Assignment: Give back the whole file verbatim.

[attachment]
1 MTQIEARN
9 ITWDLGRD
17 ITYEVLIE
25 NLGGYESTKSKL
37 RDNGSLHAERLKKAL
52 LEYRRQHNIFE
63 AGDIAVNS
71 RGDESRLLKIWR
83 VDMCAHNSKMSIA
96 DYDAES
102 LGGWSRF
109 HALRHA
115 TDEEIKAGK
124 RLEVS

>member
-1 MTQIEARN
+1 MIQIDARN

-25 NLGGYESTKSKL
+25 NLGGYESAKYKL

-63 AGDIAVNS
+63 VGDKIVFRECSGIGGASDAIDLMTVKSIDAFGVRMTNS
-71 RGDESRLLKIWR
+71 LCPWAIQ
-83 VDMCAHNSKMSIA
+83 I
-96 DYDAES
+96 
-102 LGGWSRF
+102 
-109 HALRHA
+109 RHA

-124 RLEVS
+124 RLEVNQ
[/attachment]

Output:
1 MTQIEARN
9 ITWDLGRD
17 ITYEVLIE
25 NLGGYESTKSKL
37 RDNGSLHAERLKKAL
52 LEYRRQHNIFE
63 AGDIAVNS
71 RGDESRLLKIWR
83 VDMCAHNSKMSIA
96 DYDAES
102 LGGWSRF
109 HALRHA
115 TDEEIKAGK
124 RLEVS

>member
-1 MTQIEARN
+1 MIQIDARN

-25 NLGGYESTKSKL
+25 NLGGYESAKYKL

-63 AGDIAVNS
+63 VGDKIVFRECSGIGGASDAIDLMTVKSIDAFGVRMTNS
-71 RGDESRLLKIWR
+71 LCPWAIQ
-83 VDMCAHNSKMSIA
+83 I
-96 DYDAES
+96 
-102 LGGWSRF
+102 
-109 HALRHA
+109 RHA

-124 RLEVS
+124 RLEVNQ